Predictions of the demise of the stockbroking industry have not only proved premature, but incorrect. The truth is, retail stockbroking is an industry with a lot to celebrate and look forward to.
But like any industry or company, retail stockbroking operates in a competitive environment. I’m reluctant to use the term ‘disruption’ because the reality is that today, disruption is synonymous with doing business.
Adapting to the rapid pace of change
According to McKinsey, the life-span of a company listed on the S&P 500 in 1935 was 90 years. It’s now 18 years and falling fast. Business models are changing at a much faster rate than this.
I regularly remind the team here at IRESS that the companies that will be around in the future won’t be those that are the largest. They’ll be the ones that can adapt. And even then, the ability to adapt will not be a guarantee - merely a ticket to the game.
Across all of our markets we’re seeing the same four themes dominating:
"The companies that will be around in the future won't be those that are the largest. They'll be the ones that can adapt."
The Australian retail stockbroking industry has been adapting in the face of this change. It has already moved through change including shifts in consumer behaviour, emerging technologies, increased compliance obligations, movements in the regulatory environment and new execution venues.
While these challenges will continue, there are also clear opportunities. Following sentiment stemming from the Royal Commission, the opportunity for direct investment and transparent access positions retail stockbroking well.
In our experience, the United Kingdom is a good place to look to understand these opportunities.
Learning from other markets
More than ten years ago, IRESS started expanding from Australia overseas, including into the UK and also moved into wealth management technology. We were self-conscious about this. We thought our clients, specifically our trading clients, back home would feel we were leaving them, focusing our interest elsewhere - and, in fact, this was some of the feedback we received.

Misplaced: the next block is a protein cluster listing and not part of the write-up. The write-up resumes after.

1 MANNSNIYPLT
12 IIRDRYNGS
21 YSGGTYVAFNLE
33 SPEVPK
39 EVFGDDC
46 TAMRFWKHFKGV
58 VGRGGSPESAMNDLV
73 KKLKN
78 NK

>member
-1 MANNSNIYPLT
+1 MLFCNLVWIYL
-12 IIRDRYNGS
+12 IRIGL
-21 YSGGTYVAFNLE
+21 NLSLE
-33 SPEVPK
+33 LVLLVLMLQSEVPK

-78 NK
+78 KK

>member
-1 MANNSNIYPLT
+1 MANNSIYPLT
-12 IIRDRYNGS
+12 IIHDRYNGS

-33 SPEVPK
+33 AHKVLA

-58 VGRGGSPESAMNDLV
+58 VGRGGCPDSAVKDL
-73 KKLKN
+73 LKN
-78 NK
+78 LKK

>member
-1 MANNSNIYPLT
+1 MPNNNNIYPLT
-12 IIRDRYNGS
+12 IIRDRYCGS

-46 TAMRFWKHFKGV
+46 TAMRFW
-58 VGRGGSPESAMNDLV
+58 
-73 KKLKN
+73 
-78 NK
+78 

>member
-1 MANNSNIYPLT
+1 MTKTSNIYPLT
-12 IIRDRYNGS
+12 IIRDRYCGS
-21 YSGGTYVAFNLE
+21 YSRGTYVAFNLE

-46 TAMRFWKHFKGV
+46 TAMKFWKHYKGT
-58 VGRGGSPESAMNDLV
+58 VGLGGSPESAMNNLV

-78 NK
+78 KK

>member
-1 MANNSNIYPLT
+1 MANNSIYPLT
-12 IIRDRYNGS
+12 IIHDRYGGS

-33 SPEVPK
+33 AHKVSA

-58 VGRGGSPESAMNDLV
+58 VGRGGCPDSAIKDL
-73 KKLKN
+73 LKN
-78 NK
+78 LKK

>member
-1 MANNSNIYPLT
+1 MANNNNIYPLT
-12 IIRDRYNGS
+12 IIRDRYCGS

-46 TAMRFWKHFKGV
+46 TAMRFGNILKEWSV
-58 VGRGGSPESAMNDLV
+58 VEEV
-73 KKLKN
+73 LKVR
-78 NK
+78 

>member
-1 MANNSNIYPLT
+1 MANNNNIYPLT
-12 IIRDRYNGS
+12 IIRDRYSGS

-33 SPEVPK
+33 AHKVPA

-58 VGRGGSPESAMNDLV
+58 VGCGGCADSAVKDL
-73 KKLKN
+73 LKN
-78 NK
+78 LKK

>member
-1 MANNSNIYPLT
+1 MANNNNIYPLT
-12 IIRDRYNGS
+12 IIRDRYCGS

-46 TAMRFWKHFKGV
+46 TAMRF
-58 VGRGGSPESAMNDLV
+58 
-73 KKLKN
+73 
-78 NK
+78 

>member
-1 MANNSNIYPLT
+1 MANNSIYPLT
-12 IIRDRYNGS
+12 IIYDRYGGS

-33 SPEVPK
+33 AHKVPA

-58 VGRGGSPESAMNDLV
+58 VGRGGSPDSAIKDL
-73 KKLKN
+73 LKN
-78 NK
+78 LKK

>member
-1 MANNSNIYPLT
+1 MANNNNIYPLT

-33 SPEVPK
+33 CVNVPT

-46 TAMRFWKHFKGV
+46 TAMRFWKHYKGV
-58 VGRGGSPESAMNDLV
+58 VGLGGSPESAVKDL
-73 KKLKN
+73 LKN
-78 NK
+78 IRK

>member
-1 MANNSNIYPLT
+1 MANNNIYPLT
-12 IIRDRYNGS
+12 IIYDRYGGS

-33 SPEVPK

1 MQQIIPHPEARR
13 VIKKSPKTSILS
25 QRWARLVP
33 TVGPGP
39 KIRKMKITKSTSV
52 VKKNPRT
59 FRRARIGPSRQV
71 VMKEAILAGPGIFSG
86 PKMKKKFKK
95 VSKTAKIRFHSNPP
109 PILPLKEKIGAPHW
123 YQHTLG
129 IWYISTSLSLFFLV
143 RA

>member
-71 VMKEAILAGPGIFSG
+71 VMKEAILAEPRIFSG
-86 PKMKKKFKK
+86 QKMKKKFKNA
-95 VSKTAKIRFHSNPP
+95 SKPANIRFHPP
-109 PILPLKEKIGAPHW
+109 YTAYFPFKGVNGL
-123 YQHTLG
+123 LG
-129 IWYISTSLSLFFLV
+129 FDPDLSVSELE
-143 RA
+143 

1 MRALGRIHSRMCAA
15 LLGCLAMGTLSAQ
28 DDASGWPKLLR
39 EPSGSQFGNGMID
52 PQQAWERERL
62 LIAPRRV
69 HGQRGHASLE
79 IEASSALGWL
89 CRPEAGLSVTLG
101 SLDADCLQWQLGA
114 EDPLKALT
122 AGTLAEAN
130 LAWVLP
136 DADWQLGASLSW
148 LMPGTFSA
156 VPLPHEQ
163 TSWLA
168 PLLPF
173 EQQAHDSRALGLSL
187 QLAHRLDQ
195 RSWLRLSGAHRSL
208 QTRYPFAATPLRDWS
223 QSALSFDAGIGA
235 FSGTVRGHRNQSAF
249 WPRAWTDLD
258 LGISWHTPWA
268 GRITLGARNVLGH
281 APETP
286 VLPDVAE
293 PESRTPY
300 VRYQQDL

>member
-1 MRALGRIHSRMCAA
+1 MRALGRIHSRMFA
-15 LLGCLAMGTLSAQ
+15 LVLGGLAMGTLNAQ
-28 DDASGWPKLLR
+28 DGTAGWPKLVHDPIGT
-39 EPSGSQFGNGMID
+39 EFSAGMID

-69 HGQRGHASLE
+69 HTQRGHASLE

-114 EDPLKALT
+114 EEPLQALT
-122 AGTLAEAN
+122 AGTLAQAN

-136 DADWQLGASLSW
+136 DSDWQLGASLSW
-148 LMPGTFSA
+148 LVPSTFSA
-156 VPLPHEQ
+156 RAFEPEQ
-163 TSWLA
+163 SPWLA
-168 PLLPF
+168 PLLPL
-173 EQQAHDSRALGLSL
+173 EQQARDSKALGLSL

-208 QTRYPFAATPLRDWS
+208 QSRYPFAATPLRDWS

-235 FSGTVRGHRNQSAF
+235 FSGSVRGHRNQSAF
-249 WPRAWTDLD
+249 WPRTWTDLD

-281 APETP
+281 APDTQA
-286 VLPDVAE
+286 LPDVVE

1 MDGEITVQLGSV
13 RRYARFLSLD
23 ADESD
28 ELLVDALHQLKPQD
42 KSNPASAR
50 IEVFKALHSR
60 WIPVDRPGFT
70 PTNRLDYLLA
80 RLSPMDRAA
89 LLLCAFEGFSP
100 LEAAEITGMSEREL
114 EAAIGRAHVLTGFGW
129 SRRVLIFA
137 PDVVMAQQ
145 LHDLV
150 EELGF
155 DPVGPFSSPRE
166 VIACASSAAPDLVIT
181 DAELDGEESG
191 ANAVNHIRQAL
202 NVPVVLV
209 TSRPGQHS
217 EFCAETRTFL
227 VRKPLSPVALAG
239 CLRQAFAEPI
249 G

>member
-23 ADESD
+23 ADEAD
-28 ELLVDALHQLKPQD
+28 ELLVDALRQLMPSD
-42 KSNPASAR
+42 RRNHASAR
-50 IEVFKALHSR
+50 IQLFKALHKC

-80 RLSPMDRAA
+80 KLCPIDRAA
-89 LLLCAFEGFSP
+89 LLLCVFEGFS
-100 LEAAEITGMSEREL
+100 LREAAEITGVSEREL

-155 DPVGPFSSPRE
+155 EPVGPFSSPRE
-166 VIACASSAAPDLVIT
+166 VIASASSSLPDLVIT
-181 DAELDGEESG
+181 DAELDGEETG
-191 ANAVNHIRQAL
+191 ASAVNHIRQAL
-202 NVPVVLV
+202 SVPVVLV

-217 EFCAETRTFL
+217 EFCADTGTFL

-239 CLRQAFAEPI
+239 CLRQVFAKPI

Today we confidently talk about the steps we took because it has brought with it many insights that can be used across markets. For example, alongside specific Australian research, our experience with the private wealth management industry in the UK is proving invaluable to how we are helping clients in Australia (and in other countries) where retail stockbroking and financial advice is evolving and coverging.
The evolution of the stockbroker
In the United Kingdom, brokers first evolved by meeting their best execution obligations and international access through other brokers, which in turn simplified their operations and cost. With a holistic focus on clients and revenue growth, these same brokers offered discretionary services and have now evolved to being full service wealth managers, offering a wide variety of services. These include financial planning, estate planning, model portfolios, tax advisory and reporting, insurance and multi-asset classes.
"Some of the opportunities being realised by comprehensive wealth management firms are the ability to provide a true one-stop-shop for clients."
These opportunities already exist to those in the Australian market who wish to pursue them. In the UK, some of the opportunities being realised by comprehensive wealth management firms are the ability to provide a true one-stop-shop for clients, including being able to cater to all stages of someone’s life. Offering this increased breadth and depth to end-clients leads to greater opportunities to increase trust and for private client stockbroking businesses, it assists with diversification and revenue growth.
The future is technology and humans
In all of this, technology enables business strategy. Alongside technology, there sits the broader change required, as businesses seek to evolve. Our experience in the UK is that many seeking to evolve their business model underestimate the investment required in the change beyond technology, including in culture, people and systems.
There is also a danger when focusing on technology trends in isolation that humans look ‘sidelined’. Our experience - and prediction - is that the demands of end-clients will continue to be both for technology and humans. The retail stockbroking industry is well positioned to continue to evolve to meet these demands.
This article was originally published in the July 2018 edition of Stockbrokers and Financial Advisers Monthly.
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